I'm an Engineering Manager and I've Seen All Your Resumes: Here's 4 Ways Junior Developers Can Avoid the Dreaded NO PileFeb 25, 2023
In the last 2 years alone, I've read through at least 100 resumes for open positions at my current company for junior developers. In addition, I've done around 300 calls with developers from around the world and seen hundreds more resumes and LinkedIn profiles.
As an engineering manager, when I get sent a stack of resumes to look through, I will divide them into 3 categories:
Your goal as a junior developer is to avoid the NO pile.
Unfortunately, I've seen most of your resumes and the majority end up in the "maybe" pile which eventually turns into the "NO" pile once enough strong candidates have been identified.
You probably look like a lot of other candidates.
The maybe pile is where the majority of resumes end up. Most resumes look the same and it's hard to differentiate between bootcamp grads who basically wrote the same thing. The maybe pile tends to have these features.
Fluffy summary which doesn't tell me much about your contributions
Lists of tasks rather than impact
Counter-intuitive information organization
Honestly, because so many resumes look the same, it's not that difficult to stand out.
Here's how, step by step:
Step 1: Impact over implementation
❌ "Built a full-stack app to track personal expenses using ReactJS and Ruby"
✅ "Led development for complex UI features for an expense tracking app, using ReactJS, leading to increased user satisfaction and more intuitive UX."
Here's a decent framework for speaking about projects you've done:
[Thing you did] + [impact/metric] + [technology]
You want the person reading this to imagine you as part of their team and the kind of impact you'll have there. Which sentence makes you feel more confident about inviting the candidate for an interview?
Step 2: Brag more
❌ "Worked with a team of 5 to create a series of unit tests for a React App using Jest"
✅ "Organized and led front end unit testing strategy to achieve 75% overall test coverage and 100% coverage of mission critical user flows."
You're selling yourself here, not your team. Talk about what you did and highlight areas where YOU took the lead.
Autonomy is what most teams desire. If you led/organized/architected something then you will be a much less risky hire in their eyes.
Step 3: Don't get too cute with your layout
I know that template looks really cool on your computer and honestly, that shade of green you used is pretty goddamn impressive.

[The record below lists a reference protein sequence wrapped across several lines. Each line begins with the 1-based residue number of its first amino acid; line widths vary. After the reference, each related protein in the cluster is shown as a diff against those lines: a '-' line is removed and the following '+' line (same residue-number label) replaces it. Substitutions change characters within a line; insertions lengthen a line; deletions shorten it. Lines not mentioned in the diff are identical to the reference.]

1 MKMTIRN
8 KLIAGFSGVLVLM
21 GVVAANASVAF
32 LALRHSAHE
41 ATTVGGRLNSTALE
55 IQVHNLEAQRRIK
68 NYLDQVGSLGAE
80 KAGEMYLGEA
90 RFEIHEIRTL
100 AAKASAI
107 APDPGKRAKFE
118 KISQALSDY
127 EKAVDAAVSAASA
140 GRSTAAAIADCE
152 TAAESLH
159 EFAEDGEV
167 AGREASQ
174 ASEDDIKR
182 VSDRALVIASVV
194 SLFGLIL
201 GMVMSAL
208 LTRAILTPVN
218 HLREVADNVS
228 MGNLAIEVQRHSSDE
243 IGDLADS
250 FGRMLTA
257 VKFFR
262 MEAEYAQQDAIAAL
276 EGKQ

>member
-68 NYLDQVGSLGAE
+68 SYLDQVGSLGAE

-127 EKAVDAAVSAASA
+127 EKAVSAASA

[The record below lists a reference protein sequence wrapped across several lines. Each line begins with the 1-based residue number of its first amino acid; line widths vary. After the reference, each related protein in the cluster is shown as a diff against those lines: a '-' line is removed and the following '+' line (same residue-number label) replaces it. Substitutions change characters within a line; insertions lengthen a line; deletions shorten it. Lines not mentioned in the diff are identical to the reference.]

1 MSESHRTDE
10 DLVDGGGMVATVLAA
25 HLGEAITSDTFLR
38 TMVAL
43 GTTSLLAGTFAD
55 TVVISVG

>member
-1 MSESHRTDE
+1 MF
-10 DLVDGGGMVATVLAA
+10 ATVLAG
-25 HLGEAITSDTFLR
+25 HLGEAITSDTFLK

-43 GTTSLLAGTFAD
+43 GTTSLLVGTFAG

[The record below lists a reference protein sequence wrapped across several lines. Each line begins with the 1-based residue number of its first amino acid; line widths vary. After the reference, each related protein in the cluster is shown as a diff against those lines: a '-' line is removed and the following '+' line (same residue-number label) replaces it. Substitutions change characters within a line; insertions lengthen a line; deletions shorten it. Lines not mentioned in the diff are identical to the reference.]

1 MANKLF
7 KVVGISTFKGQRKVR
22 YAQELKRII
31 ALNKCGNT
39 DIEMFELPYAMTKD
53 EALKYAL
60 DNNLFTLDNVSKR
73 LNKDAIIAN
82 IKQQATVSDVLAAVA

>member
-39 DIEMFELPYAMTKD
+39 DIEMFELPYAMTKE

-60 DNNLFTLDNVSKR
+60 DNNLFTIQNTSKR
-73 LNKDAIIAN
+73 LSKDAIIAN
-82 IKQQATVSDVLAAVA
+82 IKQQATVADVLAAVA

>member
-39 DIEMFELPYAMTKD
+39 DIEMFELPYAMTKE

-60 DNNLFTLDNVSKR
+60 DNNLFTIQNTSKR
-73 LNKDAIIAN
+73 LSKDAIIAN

Here's the thing, once it landed on my desk, it had been auto-formatted and looks god-awful. I am not going to even try to make sense of it. There are 25 more resumes to comb through before my next meeting. NO pile.
Lastly, lay out the information in a way that makes it easy to see what's important. I don't care what they told you, you don't HAVE to add your most recent experience at the top.
Here's the layout I see work best for most people:
Summary at top - do NOT call yourself junior or mention switching careers. Lead with "Software developer with experience [list interesting tech]..."
Projects/Experience - Lead with the most relevant area. If you have a job which includes dev experience, even if it's volunteer you need to list that at the top.
Education - Eh. Up to you. Impressive education is, well, impressive. Personally, I've never asked anyone for their degree or what major they had. If they list a 1.5 GPA from a local community college - it's unlikely to help their case.
Highlight stuff - bold the numbers, achievements and anything else you really want the reader to see. Remember, no one is really reading your resume in great detail. Draw the reader's beady eyes to the areas they need to see.
Step 4: Decrease surface area for bias
Humans are gonna human.
We have known and unknown biases.
Do you really need to tell them that you were a former french fry chef, prisoner or even went to a bootcamp?
Of course not. The choice is ultimately yours.
I have a very sordid past and I've only begun to share it after years as a developer. I understand that while some will be inspired by my pivot from a life of drugs and crime into tech, many others will be disturbed and turned off.
If your goal is to be hired, then decrease the chances for bias by removing information that others might perceive as a red flag. You don't want someone to take a chance on you. You want to be a safe bet.
Conclusion (DON'T SKIP)
Ask 10 people for their opinion on your resume and you will get 10 different answers.
I wrote what I firmly believe will help you stand out.
Ultimately, you need to decide what you are comfortable with and perhaps A/B test your resume. Use 2 different versions and see which one performs better.
I sincerely hope this helps you get past that first hurdle while on the job hunt.
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